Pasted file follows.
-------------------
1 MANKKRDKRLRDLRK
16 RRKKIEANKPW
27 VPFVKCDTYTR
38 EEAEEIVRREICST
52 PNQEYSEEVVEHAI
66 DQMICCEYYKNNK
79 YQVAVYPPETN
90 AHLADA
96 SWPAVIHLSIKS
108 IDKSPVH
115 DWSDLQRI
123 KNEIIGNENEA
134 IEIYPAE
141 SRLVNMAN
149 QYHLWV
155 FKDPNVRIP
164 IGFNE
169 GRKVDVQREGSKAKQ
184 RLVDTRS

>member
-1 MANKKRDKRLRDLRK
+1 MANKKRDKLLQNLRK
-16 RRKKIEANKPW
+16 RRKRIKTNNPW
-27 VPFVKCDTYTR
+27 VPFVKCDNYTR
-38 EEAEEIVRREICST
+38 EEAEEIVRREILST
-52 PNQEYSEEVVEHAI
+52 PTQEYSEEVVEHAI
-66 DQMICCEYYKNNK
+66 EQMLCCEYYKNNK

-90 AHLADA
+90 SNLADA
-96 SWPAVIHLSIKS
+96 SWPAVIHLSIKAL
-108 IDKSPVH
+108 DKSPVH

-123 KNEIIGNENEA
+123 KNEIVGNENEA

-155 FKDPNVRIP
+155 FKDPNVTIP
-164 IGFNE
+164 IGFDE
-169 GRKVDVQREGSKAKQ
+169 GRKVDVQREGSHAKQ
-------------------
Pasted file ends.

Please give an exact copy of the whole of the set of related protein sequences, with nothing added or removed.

1 MANKKRDKRLRDLRK
16 RRKKIEANKPW
27 VPFVKCDTYTR
38 EEAEEIVRREICST
52 PNQEYSEEVVEHAI
66 DQMICCEYYKNNK
79 YQVAVYPPETN
90 AHLADA
96 SWPAVIHLSIKS
108 IDKSPVH
115 DWSDLQRI
123 KNEIIGNENEA
134 IEIYPAE
141 SRLVNMAN
149 QYHLWV
155 FKDPNVRIP
164 IGFNE
169 GRKVDVQREGSKAKQ
184 RLVDTRS

>member
-1 MANKKRDKRLRDLRK
+1 MANKKRDKLLQNLRK
-16 RRKKIEANKPW
+16 RRKRIKTNNPW
-27 VPFVKCDTYTR
+27 VPFVKCDNYTR
-38 EEAEEIVRREICST
+38 EEAEEIVRREILST
-52 PNQEYSEEVVEHAI
+52 PTQEYSEEVVEHAI
-66 DQMICCEYYKNNK
+66 EQMLCCEYYKNNK

-90 AHLADA
+90 SNLADA
-96 SWPAVIHLSIKS
+96 SWPAVIHLSIKAL
-108 IDKSPVH
+108 DKSPVH

-123 KNEIIGNENEA
+123 KNEIVGNENEA

-155 FKDPNVRIP
+155 FKDPNVTIP
-164 IGFNE
+164 IGFDE
-169 GRKVDVQREGSKAKQ
+169 GRKVDVQREGSHAKQ